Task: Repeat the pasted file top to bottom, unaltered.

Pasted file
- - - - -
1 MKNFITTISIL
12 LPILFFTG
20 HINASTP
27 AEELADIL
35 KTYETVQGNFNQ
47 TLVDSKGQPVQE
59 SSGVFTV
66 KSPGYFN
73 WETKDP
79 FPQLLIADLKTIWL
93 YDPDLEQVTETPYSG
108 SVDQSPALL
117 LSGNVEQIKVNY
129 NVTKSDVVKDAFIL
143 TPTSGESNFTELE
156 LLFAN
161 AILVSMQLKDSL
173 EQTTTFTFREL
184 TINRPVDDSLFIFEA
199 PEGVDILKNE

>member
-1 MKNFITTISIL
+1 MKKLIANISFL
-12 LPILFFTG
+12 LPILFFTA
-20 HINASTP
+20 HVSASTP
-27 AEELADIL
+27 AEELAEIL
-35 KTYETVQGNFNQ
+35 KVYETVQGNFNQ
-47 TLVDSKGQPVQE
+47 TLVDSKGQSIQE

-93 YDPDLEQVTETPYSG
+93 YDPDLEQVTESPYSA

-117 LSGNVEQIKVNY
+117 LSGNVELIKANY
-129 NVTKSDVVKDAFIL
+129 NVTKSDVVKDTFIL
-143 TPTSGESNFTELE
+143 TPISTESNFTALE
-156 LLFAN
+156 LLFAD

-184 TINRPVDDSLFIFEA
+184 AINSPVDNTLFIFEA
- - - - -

1 MKNFITTISIL
12 LPILFFTG
20 HINASTP
27 AEELADIL
35 KTYETVQGNFNQ
47 TLVDSKGQPVQE
59 SSGVFTV
66 KSPGYFN
73 WETKDP
79 FPQLLIADLKTIWL
93 YDPDLEQVTETPYSG
108 SVDQSPALL
117 LSGNVEQIKVNY
129 NVTKSDVVKDAFIL
143 TPTSGESNFTELE
156 LLFAN
161 AILVSMQLKDSL
173 EQTTTFTFREL
184 TINRPVDDSLFIFEA
199 PEGVDILKNE

>member
-1 MKNFITTISIL
+1 MKKLIANISFL
-12 LPILFFTG
+12 LPILFFTA
-20 HINASTP
+20 HVSASTP
-27 AEELADIL
+27 AEELAEIL
-35 KTYETVQGNFNQ
+35 KVYETVQGNFNQ
-47 TLVDSKGQPVQE
+47 TLVDSKGQSIQE

-93 YDPDLEQVTETPYSG
+93 YDPDLEQVTESPYSA

-117 LSGNVEQIKVNY
+117 LSGNVELIKANY
-129 NVTKSDVVKDAFIL
+129 NVTKSDVVKDTFIL
-143 TPTSGESNFTELE
+143 TPISTESNFTALE
-156 LLFAN
+156 LLFAD

-184 TINRPVDDSLFIFEA
+184 AINSPVDNTLFIFEA